Bass, Voice - Peter Kimberley (track: A2)
Piano, Synthesizer [Mini Moog], Clavinet, Keyboards [Epinette]
Melodica, Voice - Mico Nissim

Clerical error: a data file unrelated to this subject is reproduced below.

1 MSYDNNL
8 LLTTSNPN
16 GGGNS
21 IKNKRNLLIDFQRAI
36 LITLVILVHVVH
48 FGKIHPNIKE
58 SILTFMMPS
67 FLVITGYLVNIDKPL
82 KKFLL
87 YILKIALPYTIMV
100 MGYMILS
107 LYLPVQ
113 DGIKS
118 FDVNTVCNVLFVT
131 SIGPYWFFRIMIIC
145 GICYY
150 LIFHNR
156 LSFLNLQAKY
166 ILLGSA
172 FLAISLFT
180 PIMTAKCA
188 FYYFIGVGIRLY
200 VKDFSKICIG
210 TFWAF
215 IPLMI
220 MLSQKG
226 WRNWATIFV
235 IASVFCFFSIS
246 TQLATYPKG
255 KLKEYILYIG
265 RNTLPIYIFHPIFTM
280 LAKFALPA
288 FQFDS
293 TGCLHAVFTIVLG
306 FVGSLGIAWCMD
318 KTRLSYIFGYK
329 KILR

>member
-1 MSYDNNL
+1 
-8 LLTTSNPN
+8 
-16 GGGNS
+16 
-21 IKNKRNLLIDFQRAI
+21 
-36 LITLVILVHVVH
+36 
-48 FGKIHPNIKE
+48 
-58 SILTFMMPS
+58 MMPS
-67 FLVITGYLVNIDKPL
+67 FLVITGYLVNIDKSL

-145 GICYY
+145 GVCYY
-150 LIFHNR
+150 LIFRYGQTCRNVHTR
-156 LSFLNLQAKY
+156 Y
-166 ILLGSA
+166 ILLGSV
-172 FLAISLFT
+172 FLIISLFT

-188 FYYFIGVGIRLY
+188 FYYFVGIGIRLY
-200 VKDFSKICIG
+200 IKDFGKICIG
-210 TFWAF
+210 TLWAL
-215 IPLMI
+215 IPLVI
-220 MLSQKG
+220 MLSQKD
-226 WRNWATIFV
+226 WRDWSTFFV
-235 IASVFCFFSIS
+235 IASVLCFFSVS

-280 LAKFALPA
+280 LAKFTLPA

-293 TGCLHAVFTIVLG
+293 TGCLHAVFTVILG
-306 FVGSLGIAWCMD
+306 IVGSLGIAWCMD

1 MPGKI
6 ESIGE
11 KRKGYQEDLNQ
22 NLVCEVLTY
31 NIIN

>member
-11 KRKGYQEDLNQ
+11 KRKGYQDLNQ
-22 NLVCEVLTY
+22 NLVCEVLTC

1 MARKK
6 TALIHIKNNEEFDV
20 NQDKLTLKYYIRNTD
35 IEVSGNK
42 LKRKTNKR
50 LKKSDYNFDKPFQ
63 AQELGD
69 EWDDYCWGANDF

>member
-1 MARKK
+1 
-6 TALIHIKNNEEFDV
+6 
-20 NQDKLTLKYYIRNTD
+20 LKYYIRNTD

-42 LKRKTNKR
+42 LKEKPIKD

Drums, Voice - Jano Padovani

BIO [ From http://calyx.perso.neuf.fr/mus/malherbe_didier.html ]